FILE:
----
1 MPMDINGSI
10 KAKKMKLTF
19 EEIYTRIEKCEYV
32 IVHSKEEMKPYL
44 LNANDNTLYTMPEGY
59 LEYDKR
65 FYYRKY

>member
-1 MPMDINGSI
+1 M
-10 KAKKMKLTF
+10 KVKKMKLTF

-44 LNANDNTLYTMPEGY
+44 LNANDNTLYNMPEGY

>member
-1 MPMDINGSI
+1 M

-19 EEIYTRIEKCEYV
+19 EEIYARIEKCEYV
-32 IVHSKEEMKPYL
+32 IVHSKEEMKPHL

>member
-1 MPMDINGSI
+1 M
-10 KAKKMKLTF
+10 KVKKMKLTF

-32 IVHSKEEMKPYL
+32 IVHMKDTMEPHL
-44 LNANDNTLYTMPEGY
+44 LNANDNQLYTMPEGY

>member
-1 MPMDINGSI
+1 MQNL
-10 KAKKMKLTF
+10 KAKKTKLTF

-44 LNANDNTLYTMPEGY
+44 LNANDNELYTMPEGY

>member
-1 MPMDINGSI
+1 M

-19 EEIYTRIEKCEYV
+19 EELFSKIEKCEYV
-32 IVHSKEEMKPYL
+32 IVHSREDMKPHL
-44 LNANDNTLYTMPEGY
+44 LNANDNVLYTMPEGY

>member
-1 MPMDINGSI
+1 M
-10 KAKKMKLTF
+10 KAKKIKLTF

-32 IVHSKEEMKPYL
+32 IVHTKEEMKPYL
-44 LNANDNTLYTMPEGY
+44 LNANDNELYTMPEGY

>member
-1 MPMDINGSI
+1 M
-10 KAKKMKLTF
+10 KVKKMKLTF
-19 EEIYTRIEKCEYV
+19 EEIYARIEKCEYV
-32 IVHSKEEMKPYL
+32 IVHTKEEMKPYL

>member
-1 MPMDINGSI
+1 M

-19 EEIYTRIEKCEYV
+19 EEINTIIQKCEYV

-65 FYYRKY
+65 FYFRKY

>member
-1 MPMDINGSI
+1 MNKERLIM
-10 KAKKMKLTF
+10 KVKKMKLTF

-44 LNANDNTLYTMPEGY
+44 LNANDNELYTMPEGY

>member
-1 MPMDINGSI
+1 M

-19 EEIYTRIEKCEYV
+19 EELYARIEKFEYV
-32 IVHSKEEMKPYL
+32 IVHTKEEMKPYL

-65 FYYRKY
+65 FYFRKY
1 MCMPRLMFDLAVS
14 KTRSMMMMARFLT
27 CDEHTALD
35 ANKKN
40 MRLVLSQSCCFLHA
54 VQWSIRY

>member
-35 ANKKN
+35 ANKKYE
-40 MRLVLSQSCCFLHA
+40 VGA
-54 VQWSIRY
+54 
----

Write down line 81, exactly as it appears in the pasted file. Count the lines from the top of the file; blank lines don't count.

+1 M